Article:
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Title: The physiological effects of ingesting high sodium drinks before, during, and after exercise in the heat
Author: Truelove, John William Stephen
ISNI:       0000 0004 2713 9192
Awarding Body: University of Exeter
Current Institution: University of Exeter
Date of Award: 2011
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This thesis investigated whether highly concentrated sodium solutions ([HS] 126-164 mmol.L-1 NaCl) could provide viable strategies before during and after exercise in the heat to improve cardiovascular and thermoregulatory functioning and exercise performance. To do this it also examined the gustatory responses to HS drinks before, during and after exercise. All studies compared HS with a low sodium control ([LS] 10-27 mmol.L-1). Chapter 4 found that during 3 h recovery from dehydration, ingestion of 120 % body mass losses of HS restored fluid balance to a greater extent (121 vs. 84 %) than LS. Chapter 7 was the first to investigate the effects of ingesting HS during exercise in the heat and in an untrained population. HS attenuated the decline in stroke volume [SVDrift] and increase in heart rate [HRDrift], but did not affect rectal temperature [TRec], cardiac output, or oxygen uptake during the second of two consecutive 45 min bouts at 55% . In Chapters 8 and 9 untrained participants ingested either HS or LS during 30-45 min pre-exercise rest. HS reduced HRDrift and SVDrift but did not affect TRec during 45-60 min exercise at 10% of the difference between and gas exchange threshold [∆]. HS also increased both time to exhaustion and exercise toleranceduring subsequent exercise bouts at 60-70% ∆. Chapters 5 and 6 found that taste perceptions act as physiological regulators, in this case, one reflecting the priority to restore hyperosmolality over hypovolemia. Exercise-induced dehydration increased the palatability of water, and decreased the palatability HS, when measured before, immediately after and during 3 h recovery. The changes were highly correlated with physiological indicators of fluid balance. The ingestion of highly concentrated sodium solutions can be both an efficient and acceptable means to improve hydration, reduce cardiovascular stress, and improve exercise performance in the heat. Whilst highly effective, caution should apply since the unpleasant taste evoked by these solutions persists for at least three hours post exercise.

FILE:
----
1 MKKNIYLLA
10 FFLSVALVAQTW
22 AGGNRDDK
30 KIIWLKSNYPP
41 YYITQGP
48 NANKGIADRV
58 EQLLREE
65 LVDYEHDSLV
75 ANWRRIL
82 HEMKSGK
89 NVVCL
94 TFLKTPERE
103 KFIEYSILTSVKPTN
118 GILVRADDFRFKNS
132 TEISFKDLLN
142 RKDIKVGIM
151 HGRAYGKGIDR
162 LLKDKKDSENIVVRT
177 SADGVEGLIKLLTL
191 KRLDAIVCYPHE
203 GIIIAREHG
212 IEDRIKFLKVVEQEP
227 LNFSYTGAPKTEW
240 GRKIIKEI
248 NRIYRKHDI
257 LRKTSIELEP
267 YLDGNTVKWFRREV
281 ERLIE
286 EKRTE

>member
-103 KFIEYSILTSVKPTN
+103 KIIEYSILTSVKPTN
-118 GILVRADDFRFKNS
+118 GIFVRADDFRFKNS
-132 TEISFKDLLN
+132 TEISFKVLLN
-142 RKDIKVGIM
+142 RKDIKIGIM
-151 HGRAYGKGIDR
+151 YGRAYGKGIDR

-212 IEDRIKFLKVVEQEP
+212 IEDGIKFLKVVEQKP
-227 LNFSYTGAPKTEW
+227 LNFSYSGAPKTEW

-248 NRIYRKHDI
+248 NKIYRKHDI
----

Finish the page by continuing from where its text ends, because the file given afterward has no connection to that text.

Supervisor: Williams, Craig ; Byrne, Christopher Sponsor: Not available
Qualification Name: Thesis (Ph.D.) Qualification Level: Doctoral
EThOS ID:  DOI: Not available
Keywords: Plasma Volume ; Heat ; Exercise ; Sodium ; Performance ; Thermoregulation ; Palatability ; Cardiovascular ; Physiology